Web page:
Zhukov’s comments came one day before the second part of a World Anti-Doping Agency-commissioned report investigating Russian doping allegations is to be published.

In May, The New York Times reported that dozens of Russian athletes, including 15 Sochi medalists, were on a state-run doping program leading into the 2014 Winter Games.

So far, no Russian medalists have been found guilty of cheating for the Sochi Olympics.

In Sochi, Russia earned 33 medals and 13 golds. The next highest totals were 28 medals by the U.S. and 11 golds by Norway.

The last time the Winter Games were in East Asia, Russia placed third in total medals and golds behind Germany and Norway at Nagano 1998.

MORE: Russian Olympic champion to oversee RUSADA

Bob McKenzie: ‘It doesn’t look like the NHL is going to South Korea’

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If the status quo doesn’t change, the NHL will likely decide in January not to send players to the 2018 Olympics, insider Bob McKenzie said on NBCSN on Wednesday night.

The NHL Board of Governors is meeting in Florida on Thursday and Friday, and the Olympics are expected to be discussed, but no decision on NHL participation in Pyeongchang is expected.

“Absent some new X-factor that comes into the equation, something that changes up the minds of the governors or other people involved in this Olympic decision, it doesn’t look like the NHL is going to South Korea,” McKenzie said. “But that decision won’t be made until probably January.”

The International Ice Hockey Federation recently met with hockey federations, which asked about a Plan B should the NHL not participate in the Olympics for the first time since 1994.

“There was no real answer, don’t worry, we’ll cross that bridge if we come to it,” McKenzie said. “There are some federations who believe that it’s going to be absolute chaos. For the very simple reason that if you think the National Hockey League doesn’t want to shut down its league, neither do a lot of the European leagues, whether it be Sweden or Finland, Czech Republic, Russia, you name it.”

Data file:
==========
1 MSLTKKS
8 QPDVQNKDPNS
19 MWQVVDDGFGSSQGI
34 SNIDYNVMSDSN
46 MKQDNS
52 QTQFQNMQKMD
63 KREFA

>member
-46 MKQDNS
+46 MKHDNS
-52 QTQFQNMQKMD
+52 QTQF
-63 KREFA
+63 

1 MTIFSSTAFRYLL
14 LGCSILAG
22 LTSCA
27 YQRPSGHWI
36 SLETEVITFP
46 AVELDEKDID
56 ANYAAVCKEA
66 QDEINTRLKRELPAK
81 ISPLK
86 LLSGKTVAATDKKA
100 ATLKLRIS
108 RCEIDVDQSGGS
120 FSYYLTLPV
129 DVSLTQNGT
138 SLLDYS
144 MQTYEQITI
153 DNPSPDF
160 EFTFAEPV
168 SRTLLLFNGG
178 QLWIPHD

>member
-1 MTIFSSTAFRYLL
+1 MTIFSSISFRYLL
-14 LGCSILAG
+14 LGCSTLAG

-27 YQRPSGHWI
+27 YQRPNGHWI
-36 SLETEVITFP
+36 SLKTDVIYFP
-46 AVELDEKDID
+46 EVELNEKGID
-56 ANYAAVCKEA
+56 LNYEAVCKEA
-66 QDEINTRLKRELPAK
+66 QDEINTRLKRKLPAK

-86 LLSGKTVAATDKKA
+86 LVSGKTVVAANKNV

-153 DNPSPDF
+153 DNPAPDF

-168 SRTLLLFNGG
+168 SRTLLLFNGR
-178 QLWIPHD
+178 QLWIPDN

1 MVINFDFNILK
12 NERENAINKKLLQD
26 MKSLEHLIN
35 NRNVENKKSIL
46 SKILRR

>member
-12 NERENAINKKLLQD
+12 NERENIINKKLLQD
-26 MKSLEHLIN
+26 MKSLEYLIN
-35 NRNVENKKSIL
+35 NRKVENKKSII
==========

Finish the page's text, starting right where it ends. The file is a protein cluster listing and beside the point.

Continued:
Earlier this fall, the world’s second-best league — the KHL in Russia — said it planned to take its usual break and release players for the Olympics like it has done for recent Winter Games. KHL rosters for its 29 teams include double-digit Canadians and double-digit Americans, some with NHL experience.

An official from Sweden’s top league said in October that it had not decided if it will take an Olympic break and was following the discussions between the NHL and IIHF.

Finland’s top league said in October that it was planning to take a break in its season to send players to the Olympics, but a final decision had not been made.

NCAA rules allow players to leave their programs for Olympic tryouts and the Games themselves. One active NCAA player competed in the 2014 Olympics — Bowling Green’s Ralfs Freibergs, who missed two college games that season to participate in Sochi for Latvia.

“If the NHLers aren’t going, it could be the wild, wild, west,” McKenzie said. “Try and find a player anywhere to represent your country.”

MORE: 2018 Olympic men’s hockey groups set